Tricky Poisson Formula Rearrangement

#1
Hello,

I am currently doing some bus stop designs. I have not done statistics for a while but remember once doing poisson distributions at Uni.

The problem I have, I think, requires a specific arrangement of the poisson formula for cumulative distribution.

If I have x number of buses arrive per hour and they each stay on average y seconds how many bus stops would I require so that the number of buses at the stops exceeds the number of stops z%?
e.g. buses per hour = 30
buses wait time = 60 seconds
poisson random distribution for arrival times
probability of exceeding number of bus spaces = 5%
bus spaces = ?

I would appreciate any guidance to solving this problem. I have researched formulas but can't seem to find one that allows me to perform this calculation.

Many Thanks!
 

BGM

TS Contributor
#2
Let \( X_i \) be the arrival time of the \( i \)-th bus

and \( Y_i \) be the amount of time that the \( i \)-th bus stay in the bus stop.

Then the number of buses stay in the bus stop at time \( t \)

\( M(t) \triangleq \sum_{i=1}^{N(t)} \mathbf{1}\{t < X_i + Y_i\} \)

where \( N(t) \) is the number of buses arrived before time \( t \)

The key trick here is to observe that \( M(t) \) is a symmetric functional of the arrival time, as we assume \( Y_i \) are i.i.d.

Therefore, since the arrival time conditional on the number of arrivals is distributed like the ordered-uniform on \( (0, t] \) , by the symmetric property they are distributed like the independent uniform on \( (0, t] \)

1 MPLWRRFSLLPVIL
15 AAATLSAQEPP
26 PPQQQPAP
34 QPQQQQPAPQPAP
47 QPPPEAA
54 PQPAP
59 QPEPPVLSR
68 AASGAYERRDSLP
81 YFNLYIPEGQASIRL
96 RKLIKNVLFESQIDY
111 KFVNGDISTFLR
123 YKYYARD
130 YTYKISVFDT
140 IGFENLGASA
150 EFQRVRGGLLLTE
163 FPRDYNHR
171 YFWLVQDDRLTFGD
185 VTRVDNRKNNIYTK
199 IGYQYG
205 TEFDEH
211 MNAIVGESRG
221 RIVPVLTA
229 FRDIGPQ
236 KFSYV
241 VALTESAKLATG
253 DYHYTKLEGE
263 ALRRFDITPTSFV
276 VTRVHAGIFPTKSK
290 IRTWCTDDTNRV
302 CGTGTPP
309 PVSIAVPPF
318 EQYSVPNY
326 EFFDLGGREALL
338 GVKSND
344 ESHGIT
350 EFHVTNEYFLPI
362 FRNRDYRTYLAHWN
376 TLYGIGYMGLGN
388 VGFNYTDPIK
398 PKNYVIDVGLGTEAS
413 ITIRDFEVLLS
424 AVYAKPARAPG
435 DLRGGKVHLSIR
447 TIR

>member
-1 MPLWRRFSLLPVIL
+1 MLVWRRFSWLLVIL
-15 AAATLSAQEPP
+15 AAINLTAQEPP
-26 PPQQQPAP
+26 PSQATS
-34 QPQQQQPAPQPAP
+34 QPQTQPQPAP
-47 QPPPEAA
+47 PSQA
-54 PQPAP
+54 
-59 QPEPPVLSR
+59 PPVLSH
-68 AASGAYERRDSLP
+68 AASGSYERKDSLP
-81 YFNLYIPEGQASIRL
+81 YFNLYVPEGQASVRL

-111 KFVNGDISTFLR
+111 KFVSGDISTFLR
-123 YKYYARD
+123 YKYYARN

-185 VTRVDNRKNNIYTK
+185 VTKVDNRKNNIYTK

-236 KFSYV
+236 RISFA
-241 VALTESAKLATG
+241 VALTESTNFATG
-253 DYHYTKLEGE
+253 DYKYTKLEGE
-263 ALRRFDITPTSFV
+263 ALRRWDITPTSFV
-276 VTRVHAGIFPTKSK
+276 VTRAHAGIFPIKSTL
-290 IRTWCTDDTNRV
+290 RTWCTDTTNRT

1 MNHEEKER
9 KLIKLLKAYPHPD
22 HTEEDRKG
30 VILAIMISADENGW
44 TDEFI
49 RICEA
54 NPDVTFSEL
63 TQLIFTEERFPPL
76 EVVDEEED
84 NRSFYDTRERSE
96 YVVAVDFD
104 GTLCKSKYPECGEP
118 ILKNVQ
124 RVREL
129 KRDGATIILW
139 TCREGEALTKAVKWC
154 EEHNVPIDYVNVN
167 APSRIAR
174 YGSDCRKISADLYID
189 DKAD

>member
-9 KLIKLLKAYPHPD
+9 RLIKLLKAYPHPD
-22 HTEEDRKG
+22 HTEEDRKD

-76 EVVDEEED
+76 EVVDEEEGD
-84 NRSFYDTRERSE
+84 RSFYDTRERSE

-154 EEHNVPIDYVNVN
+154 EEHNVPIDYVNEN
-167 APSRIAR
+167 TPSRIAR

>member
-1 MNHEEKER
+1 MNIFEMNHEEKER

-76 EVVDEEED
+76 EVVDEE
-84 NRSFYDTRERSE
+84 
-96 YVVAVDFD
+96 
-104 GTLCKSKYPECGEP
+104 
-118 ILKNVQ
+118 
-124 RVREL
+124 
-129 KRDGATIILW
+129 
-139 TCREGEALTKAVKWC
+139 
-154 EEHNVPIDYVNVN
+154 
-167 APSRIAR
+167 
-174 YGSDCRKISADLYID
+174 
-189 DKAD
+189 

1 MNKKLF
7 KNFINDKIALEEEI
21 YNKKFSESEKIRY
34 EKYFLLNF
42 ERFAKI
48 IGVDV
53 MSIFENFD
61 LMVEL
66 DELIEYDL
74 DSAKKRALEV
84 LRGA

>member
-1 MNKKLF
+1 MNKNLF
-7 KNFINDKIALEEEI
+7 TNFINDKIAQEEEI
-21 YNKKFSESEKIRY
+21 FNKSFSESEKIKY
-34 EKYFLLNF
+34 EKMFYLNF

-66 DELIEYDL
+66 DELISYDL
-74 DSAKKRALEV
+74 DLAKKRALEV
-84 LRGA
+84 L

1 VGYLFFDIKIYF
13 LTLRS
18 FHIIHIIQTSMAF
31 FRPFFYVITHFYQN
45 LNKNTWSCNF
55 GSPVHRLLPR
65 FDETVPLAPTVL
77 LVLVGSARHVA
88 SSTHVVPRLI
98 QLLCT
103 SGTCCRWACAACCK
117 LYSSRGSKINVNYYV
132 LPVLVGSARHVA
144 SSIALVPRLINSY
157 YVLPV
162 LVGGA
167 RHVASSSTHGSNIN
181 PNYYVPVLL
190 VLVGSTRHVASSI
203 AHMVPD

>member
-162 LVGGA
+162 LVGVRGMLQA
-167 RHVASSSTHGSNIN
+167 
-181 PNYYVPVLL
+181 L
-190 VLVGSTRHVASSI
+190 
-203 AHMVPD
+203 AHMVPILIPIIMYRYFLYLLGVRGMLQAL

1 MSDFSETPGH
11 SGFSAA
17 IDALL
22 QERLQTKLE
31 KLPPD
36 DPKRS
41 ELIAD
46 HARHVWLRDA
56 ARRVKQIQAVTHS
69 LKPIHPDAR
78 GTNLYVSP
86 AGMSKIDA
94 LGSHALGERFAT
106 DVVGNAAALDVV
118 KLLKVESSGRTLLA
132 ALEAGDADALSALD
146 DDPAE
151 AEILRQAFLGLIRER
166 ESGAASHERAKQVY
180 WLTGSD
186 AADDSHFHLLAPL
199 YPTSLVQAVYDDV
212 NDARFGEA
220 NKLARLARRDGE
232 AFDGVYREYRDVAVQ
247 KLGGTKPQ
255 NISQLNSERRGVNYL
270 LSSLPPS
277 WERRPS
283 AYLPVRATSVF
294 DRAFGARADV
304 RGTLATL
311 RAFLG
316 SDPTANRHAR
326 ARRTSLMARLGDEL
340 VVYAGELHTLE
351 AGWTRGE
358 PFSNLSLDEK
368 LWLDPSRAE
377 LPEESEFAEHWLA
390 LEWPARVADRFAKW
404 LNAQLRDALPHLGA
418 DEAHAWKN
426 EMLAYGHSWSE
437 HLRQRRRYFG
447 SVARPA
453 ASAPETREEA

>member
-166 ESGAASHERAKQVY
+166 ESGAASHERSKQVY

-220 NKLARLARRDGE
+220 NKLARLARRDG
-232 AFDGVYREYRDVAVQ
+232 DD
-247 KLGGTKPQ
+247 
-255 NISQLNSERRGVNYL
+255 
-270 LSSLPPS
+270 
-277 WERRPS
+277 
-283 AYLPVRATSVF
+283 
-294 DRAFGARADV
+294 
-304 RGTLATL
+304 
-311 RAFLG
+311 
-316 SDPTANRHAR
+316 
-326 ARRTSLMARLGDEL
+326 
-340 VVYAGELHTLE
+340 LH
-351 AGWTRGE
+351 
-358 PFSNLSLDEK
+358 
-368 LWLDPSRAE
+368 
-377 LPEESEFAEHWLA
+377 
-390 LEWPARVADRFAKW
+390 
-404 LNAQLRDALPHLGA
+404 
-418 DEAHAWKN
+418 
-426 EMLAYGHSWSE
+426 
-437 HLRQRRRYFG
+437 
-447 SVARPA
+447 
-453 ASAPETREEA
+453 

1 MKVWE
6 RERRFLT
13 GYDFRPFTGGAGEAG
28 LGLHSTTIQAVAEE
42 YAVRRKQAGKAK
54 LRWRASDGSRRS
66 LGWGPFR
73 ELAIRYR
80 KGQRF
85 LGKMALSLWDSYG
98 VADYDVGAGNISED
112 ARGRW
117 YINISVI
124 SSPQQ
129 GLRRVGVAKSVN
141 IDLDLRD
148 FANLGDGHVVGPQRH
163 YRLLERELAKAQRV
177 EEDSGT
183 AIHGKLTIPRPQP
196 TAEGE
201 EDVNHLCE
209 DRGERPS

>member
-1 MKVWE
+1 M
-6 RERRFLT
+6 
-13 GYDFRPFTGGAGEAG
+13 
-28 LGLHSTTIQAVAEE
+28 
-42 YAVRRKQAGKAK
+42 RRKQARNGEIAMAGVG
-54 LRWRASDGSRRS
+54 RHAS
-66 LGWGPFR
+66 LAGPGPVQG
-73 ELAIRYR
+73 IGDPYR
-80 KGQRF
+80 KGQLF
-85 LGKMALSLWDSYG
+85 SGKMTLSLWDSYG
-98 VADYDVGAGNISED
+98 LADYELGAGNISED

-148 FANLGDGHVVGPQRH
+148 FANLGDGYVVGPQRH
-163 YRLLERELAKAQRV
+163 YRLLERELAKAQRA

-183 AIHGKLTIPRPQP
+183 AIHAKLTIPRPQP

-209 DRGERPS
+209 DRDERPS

Therefore, \( M(t) \stackrel {d} {=} \sum_{i=1}^{N(t)} \mathbf{1}\{t < U_i + Y_i\}
\)
where \( U_i \) are i.i.d. uniform on \( (0, t] \) and independent of \( N(t) \)

The exact distribution of \( M \) maybe is difficult to obtain, but at least you may evaluate the desired probabilities numerically. If you want the expectations then it is already in a closed form solution.
 
#3
Ok. Well this is interesting but pretty much over my head. I have my old stats book out to try and find the solution I am after but it doesn't seem to work. I am attempting trial and error solutions at the moment.
If the mean rate of buses using the bus stop is 30/60 per minute, and the mean stopping time is say 30 seconds and there are 2 bus spaces available how would I calculate how often the number of bus spaces is exceeded?
I think I need to use this formula: P(X < x) = ((vt)^x)/x!*exp(-vt) where x = 0, 1 2,...
 

BGM

TS Contributor
#4
Yes of course you need to use the pmf of Poisson, because \( N(t) \) is a Poisson process.

So using law of total probability, conditioning on \( N(t) = n \), we obtain

\( \Pr\{M(t) = m\} = \sum_{n=0}^{+\infty} \Pr\{M(t) = m|N(t) = n\}\Pr\{N(t) = n \}\)

The latter part is the Poisson pmf, while the first part is the Binomial pmf, because

\( M(t)|N(t) = n \sim \text{Binomial}(n, p) \)
where \( p = \Pr\{U + Y > t\} \)

All things are ready, I think you need to specify the distribution of the staying time of
each bus as well. Otherwise at most you can give a bound for the approximation.
 

BGM

TS Contributor
#6
I have check my text again. If you are just want to ask for the long-run distribution,

then \( M(t) \) has a Poisson distribution with mean \( \lambda \mu \),

where \( \lambda \) is the mean arrival rate and \( \mu \) is the mean staying time.

I have to correct 1 point for my previous post:

Actually you can show the unconditional distribution of \( M(t) \) is Poisson by evaluating the above sum.

So if you can determine the \( p \), then you know the whole distribution of \( M(t) \)

\( M(t) \sim \text{Poisson}(\lambda p t) \)

and thus you can evaluate the corresponding stops needed.